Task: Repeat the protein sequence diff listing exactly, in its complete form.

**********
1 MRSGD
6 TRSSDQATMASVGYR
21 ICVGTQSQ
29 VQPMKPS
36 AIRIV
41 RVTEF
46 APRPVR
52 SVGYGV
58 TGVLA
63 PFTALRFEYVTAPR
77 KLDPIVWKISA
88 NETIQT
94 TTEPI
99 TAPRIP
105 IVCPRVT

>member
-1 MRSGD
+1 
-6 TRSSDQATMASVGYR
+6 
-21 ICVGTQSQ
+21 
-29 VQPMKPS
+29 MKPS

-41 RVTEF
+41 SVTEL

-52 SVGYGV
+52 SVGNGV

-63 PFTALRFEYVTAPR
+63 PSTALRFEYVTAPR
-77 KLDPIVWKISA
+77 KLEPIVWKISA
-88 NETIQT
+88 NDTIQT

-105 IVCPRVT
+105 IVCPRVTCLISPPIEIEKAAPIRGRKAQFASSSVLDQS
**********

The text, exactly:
1 MRSGD
6 TRSSDQATMASVGYR
21 ICVGTQSQ
29 VQPMKPS
36 AIRIV
41 RVTEF
46 APRPVR
52 SVGYGV
58 TGVLA
63 PFTALRFEYVTAPR
77 KLDPIVWKISA
88 NETIQT
94 TTEPI
99 TAPRIP
105 IVCPRVT

>member
-1 MRSGD
+1 
-6 TRSSDQATMASVGYR
+6 
-21 ICVGTQSQ
+21 
-29 VQPMKPS
+29 MKPS

-41 RVTEF
+41 SVTEL

-52 SVGYGV
+52 SVGNGV

-63 PFTALRFEYVTAPR
+63 PSTALRFEYVTAPR
-77 KLDPIVWKISA
+77 KLEPIVWKISA
-88 NETIQT
+88 NDTIQT

-105 IVCPRVT
+105 IVCPRVTCLISPPIEIEKAAPIRGRKAQFASSSVLDQS